Human illness from infection with different avian influenza A subtype viruses also have been documented, including infections with low pathogenic and highly pathogenic viruses. A range of clinical illness has been reported for human infection with low pathogenic avian influenza viruses, including conjunctivitis with influenza A(H7N7) virus in the U.K., lower respiratory tract disease and conjunctivitis with influenza A(H7N2) virus in the U.K., and uncomplicated influenza-like illness with influenza A(H9N2) virus in Hong Kong and China (397—402). Two human cases of infection with low pathogenic influenza A(H7N2) were reported in the United States (400). Although human infections with highly pathogenic A(H7N7) virus infections typically have influenza-like illness or conjunctivitis, severe infections, including one fatal case in the Netherlands, have been reported (403,404). Conjunctivitis has also been reported because of human infection with highly pathogenic influenza A(H7N3) virus in Canada and low pathogenic A(H7N3) in the U.K (397,404). In contrast, sporadic infections with highly pathogenic avian influenza A(H5N1) viruses have caused severe illness in many countries, with an overall case-fatality ratio of >60% (394,405).
Swine influenza A(H1N1), A(H1N2), and A(H3N2) viruses are endemic among pig populations in the United States (406), including reassortant viruses. Two clusters of influenza A(H2N3) virus infections among pigs have been recently reported (407). Outbreaks among pigs normally occur in colder weather months (late fall and winter) and sometimes with the introduction of new pigs into susceptible herds. An estimated 30% of the pig population in the United States has serologic evidence of having had swine influenza A(H1N1) virus infection. Sporadic human infections with swine influenza A viruses occur in the United States, but the frequency of these human infections is unknown. Persons infected with swine influenza A viruses typically report direct contact with ill pigs or places where pigs have been present (e.g., agricultural fairs or farms), and have symptoms that are clinically indistinguishable from infection with other respiratory viruses (408). Clinicians should consider swine influenza A virus infection in the differential diagnosis of patients with ILI who have had recent contact with pigs. The sporadic cases identified in recent years have not resulted in sustained human-to-human transmission of swine influenza A viruses or community outbreaks. Although immunity to swine influenza A viruses appears to be low in the overall human population (<2%), 10%—20% of persons occupationally exposed to pigs (e.g., pig farmers or pig veterinarians) have been documented in certain studies to have antibody evidence of prior swine influenza A(H1N1) virus infection (409,410).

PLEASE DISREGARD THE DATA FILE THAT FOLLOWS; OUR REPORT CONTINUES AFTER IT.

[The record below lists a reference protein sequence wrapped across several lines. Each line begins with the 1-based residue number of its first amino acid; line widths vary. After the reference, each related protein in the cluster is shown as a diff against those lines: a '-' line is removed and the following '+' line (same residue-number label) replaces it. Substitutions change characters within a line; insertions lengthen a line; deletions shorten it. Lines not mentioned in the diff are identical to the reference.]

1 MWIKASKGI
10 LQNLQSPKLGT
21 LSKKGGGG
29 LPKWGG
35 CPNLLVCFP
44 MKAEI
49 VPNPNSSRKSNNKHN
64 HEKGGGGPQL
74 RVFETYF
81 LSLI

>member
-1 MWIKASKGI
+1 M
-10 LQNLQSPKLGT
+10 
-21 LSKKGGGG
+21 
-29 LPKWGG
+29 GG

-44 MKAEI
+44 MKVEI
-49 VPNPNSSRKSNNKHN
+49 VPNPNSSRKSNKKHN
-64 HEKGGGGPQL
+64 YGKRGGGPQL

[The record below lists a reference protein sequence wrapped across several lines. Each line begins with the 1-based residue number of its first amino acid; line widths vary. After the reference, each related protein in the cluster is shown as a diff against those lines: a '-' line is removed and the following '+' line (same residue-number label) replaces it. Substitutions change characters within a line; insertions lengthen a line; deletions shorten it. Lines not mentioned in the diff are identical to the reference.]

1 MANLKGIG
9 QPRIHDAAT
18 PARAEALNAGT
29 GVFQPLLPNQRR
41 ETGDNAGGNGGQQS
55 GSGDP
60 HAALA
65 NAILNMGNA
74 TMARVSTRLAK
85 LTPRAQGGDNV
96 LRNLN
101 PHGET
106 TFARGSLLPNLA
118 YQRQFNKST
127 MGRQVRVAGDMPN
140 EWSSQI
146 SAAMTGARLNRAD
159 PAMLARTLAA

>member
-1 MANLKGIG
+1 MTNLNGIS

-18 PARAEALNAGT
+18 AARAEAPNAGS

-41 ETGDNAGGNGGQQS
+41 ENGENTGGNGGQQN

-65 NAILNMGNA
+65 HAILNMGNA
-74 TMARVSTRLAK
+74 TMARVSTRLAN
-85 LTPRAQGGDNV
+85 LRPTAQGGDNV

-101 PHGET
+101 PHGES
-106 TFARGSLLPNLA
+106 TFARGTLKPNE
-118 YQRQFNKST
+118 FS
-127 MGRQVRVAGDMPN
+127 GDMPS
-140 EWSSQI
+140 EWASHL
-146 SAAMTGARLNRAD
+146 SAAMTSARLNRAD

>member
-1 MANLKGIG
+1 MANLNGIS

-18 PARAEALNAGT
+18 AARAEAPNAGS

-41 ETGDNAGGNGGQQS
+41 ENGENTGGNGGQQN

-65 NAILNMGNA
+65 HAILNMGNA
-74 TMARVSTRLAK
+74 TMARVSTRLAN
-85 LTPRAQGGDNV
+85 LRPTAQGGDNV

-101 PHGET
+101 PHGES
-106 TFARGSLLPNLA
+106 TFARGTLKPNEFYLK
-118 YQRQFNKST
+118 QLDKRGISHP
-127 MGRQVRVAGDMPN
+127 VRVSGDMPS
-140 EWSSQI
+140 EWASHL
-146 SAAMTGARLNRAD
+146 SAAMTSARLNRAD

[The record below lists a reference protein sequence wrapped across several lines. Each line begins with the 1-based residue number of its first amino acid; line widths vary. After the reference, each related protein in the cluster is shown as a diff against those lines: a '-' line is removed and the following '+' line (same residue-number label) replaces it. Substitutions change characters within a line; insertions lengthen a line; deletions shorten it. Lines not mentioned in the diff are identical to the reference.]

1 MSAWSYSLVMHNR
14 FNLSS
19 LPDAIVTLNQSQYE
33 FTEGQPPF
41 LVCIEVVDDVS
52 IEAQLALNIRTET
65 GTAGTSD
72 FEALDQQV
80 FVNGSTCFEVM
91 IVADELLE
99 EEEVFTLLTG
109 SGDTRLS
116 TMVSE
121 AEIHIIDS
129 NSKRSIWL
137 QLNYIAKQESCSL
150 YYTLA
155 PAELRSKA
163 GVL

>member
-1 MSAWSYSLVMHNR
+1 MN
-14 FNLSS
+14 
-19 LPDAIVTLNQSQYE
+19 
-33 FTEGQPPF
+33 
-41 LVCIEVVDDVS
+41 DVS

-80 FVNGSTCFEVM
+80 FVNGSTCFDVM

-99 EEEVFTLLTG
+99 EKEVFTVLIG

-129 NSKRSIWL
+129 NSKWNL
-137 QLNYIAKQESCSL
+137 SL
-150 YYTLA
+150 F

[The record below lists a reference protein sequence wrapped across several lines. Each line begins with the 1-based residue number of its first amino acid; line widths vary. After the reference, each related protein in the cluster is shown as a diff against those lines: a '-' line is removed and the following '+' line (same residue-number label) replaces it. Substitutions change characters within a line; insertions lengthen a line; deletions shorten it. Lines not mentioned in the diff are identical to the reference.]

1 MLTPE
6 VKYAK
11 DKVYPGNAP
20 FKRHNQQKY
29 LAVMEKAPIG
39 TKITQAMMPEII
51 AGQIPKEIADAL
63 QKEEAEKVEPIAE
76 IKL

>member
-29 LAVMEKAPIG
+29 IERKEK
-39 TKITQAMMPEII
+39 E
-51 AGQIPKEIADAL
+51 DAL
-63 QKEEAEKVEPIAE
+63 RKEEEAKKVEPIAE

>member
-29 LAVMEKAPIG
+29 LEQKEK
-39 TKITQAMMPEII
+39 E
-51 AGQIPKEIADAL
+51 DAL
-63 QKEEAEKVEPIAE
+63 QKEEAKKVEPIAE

Current seasonal influenza vaccines are not expected to provide protection against human infection with avian influenza A viruses, including H5N1 viruses, or to provide protection against currently circulating swine influenza A viruses. However, reducing seasonal influenza risk through influenza vaccination of persons who might be exposed to nonhuman influenza viruses (e.g., H5N1 viruses) might reduce the theoretical risk for recombination of influenza A viruses of animal origin and human influenza A viruses by preventing seasonal influenza A virus infection within a human host.
CDC has recommended that persons who are charged with responding to avian influenza outbreaks among poultry receive seasonal influenza vaccination (411). As part of preparedness activities, the Occupational Safety and Health Administration (OSHA) has issued an advisory notice regarding poultry worker safety that is intended for implementation in the event of a suspected or confirmed avian influenza outbreak at a poultry facility in the United States. OSHA guidelines recommend that poultry workers in an involved facility receive vaccination against seasonal influenza; OSHA also has recommended that HCP involved in the care of patients with documented or suspected avian influenza should be vaccinated with the most recent seasonal human influenza vaccine to reduce the risk for co-infection with human influenza A viruses (412).